That was the prohibitive league favorite trailing a conference foe by 48 points at the half. Here's a portion of the blog I wrote the morning after that debacle...

Frankly, it doesn't seem like the program is progressing.  Maybe 24 wins (and counting, maybe) in three seasons with two (and likely three) bowl appearances with a shared conference title thrown in don't signify regression, but there aren't exactly many signs that point to progress either.

2015 will mark the third consecutive season that UC failed to appear anywhere in the AP top 25.  Their previous two bowl appearances ended in lopsided defeat. Cincinnati will have failed to win outright either of the three titles in a conference most fans (myself included) look down their nose at.  Since 2013, the Bearcats have lost games by 28, 22, 27, 27, 21, 16, and last night, 38 points in a game that wasn't as close at the 65-27 final margin.  Their non-competitive losses are amplified by close defeats that slip from their grasp, often because of their own doing.  The buzz and excitement that accompanied Tommy Tuberville's arrival in Clifton have been replaced by questions about where UC football is better off being led by a ladder-climbing coach who will eventually leave, or someone content to bring stability, but not much else, to the head coach's office.

Nippert Stadium was basically empty for the last two home games, and this season's sense of disappointment will surely be reflected in season ticket retention, and a program that's always had to fight an uphill battle for attention from casual Cincinnati sports fans seems like as big an afterthought as any time over the past decade.

Yes, Nippert Stadium's upgrades are wonderful.  But do they matter if no one's there to enjoy them?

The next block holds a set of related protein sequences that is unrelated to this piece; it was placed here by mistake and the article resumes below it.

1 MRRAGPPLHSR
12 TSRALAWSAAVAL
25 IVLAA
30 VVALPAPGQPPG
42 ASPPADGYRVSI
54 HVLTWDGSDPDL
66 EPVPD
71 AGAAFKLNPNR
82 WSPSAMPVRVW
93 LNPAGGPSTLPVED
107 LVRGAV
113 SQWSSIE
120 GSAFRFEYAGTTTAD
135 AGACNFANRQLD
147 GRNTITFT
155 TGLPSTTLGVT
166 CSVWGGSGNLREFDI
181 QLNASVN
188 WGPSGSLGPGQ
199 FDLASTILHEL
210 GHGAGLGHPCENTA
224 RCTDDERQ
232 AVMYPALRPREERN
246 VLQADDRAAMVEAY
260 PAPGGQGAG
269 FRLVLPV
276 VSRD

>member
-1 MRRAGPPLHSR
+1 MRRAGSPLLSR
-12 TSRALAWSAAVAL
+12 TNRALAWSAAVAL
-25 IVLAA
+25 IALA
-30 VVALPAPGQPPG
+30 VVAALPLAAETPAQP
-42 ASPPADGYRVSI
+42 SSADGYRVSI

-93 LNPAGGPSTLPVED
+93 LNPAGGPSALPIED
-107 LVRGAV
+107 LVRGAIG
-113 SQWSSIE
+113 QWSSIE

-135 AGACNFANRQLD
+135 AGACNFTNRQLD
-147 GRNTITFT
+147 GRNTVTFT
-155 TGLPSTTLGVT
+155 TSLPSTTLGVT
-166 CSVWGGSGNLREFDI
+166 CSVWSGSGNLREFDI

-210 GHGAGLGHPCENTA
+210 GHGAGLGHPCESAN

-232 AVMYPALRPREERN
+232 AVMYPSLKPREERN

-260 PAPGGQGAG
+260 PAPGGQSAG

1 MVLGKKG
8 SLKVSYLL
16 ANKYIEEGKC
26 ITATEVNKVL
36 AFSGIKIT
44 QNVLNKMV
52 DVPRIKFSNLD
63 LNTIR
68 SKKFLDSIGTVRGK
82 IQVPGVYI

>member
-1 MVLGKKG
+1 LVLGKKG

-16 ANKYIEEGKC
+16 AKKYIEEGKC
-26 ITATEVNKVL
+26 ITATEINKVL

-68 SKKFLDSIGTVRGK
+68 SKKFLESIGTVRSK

This obviously leads to questions about Tuberville's job security, whether he's the right coach to move the UC program forward, and surely the employment status of many assistant coaches seems to be hanging in the balance.  Can the University of Cincinnati afford to by Tubs out?  Has his coaching resume earned him a chance at turning this around? And for those who want Mike Bohn to make a change, are we willing to accept the constant coaching turnover that inevitably comes with football success at UC?

Here's why I bring that up: Because the return trip to Tampa combined with this seasons's 2-4 start that includes back-to-back non-competitive outings the last two weeks is a reminder of a lesson that should be learned by watching what's happened to UC football...

When you know you have the wrong guy running your program, you've got to pull the trigger.

Let's be honest - and admittedly, this is easier to do knowing what we know now - by November of 2015 we knew that Tommy Tuberville, for all of his accomplishments, wasn't the right guy here.  Maybe we didn't know that things would bottom out the way they did in 2016, but we had legit questions about what was happening with recruiting, how the team lacked discipline, and the depth of the head coach's commitment to his job. 

We knew he wasn't the guy. Some weren't willing to say it, but we knew.

And yet, Tubs was kept around for another year, another recruiting cycle, and another season of disastrous on-field results that left fans as disaffected as any point in recent UC football history.

Meaning that the mess that the next head coach is worse than it would've been had Tubs be let go a year prior.

Luke Fickell is in charge of cleaning up that mess, one that's spread to nearly every aspect of the program, and one that won't be cleaned up with a few hype videos, better player fitness, and one or two recruiting classes. The Bearcats lack talent, and in areas where they do have it, they don't have enough of it. The team as a whole isn't that athletic, and it's lack of speed has caught up to them greatly in recent weeks. And as much as I like Hayden Moore, he's not good enough to help a limited team overcome its deficiencies.

All of this would've been the case had Fickell taken the UC job a year earlier than he did. But because Tommy Tuberville hung around for another year, his successor has an even more difficult job on his hands.

Bulls 54 Bearcats 20 (South Florida -24)


Redhawks 20 Golden Flashes 17 (Kent State +8.5)

Buckeyes 56 Cornhuskers 17 (Ohio State -24)

Wolverines 27 Hoosiers 10 (Michigan -6.5)

Dayton 100 Campbell 3

Have a great weekend. Enjoy my favorite game from 2005...